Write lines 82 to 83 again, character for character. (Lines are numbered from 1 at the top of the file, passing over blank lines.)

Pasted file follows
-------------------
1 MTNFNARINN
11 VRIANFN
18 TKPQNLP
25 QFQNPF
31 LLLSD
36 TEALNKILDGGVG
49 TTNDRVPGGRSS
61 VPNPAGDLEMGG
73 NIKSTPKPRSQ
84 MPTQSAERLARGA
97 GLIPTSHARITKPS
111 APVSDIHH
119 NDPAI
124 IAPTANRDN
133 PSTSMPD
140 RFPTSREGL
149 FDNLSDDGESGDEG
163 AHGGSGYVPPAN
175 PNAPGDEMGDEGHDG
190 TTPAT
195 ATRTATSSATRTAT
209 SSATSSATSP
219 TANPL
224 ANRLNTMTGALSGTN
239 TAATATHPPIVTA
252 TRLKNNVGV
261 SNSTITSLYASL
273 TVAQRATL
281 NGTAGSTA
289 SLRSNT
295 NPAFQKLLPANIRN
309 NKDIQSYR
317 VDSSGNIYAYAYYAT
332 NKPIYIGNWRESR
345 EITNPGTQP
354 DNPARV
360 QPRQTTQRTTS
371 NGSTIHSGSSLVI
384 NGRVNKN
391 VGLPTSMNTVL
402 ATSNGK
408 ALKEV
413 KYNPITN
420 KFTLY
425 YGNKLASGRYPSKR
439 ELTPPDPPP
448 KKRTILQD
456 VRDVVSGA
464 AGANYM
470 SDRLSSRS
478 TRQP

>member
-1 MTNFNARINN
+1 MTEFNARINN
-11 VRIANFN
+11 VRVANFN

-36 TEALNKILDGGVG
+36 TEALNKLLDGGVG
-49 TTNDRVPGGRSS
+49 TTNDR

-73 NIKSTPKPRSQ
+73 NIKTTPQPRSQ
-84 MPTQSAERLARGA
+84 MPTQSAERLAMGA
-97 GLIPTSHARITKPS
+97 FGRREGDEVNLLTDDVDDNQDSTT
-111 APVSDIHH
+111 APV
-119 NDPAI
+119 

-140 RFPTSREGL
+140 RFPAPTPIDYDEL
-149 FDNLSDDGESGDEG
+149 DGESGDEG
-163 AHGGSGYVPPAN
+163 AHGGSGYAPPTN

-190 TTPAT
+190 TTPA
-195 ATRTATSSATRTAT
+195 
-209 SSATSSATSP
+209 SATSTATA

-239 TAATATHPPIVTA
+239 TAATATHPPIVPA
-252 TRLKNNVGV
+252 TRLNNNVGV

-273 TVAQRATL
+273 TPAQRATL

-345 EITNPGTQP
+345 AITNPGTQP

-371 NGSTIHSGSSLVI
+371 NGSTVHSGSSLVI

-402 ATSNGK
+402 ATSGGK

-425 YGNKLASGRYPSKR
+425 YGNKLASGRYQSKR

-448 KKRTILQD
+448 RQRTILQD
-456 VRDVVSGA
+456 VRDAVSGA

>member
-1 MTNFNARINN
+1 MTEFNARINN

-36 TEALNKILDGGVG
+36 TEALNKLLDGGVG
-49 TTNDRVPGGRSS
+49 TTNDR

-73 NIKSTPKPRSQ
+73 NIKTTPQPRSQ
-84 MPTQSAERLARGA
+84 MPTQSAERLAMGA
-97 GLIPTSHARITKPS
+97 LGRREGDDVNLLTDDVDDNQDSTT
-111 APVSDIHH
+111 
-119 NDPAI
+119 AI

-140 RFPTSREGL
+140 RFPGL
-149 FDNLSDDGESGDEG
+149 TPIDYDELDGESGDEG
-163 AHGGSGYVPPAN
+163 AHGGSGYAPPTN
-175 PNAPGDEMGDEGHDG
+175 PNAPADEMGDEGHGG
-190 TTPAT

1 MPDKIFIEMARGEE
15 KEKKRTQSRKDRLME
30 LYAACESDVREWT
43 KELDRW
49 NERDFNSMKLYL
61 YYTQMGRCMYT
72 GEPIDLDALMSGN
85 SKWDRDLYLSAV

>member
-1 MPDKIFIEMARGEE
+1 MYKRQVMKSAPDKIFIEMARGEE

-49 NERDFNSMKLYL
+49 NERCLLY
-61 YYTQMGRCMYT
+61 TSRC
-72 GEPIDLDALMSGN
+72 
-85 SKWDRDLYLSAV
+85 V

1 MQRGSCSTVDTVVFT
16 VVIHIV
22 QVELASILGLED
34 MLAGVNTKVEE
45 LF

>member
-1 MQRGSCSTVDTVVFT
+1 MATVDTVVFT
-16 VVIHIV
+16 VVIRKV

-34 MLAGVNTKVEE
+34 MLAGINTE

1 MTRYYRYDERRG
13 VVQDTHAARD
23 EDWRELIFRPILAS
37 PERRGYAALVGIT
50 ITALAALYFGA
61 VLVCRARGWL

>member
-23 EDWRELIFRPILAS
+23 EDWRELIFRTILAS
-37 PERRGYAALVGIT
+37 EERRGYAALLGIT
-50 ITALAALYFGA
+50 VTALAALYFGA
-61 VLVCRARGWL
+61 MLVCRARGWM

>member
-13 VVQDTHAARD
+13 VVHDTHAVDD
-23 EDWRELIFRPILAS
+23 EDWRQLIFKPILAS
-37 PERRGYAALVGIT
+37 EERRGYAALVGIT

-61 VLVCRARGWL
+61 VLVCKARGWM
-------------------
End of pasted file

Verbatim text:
+209 SATSTATA

-239 TAATATHPPIVTA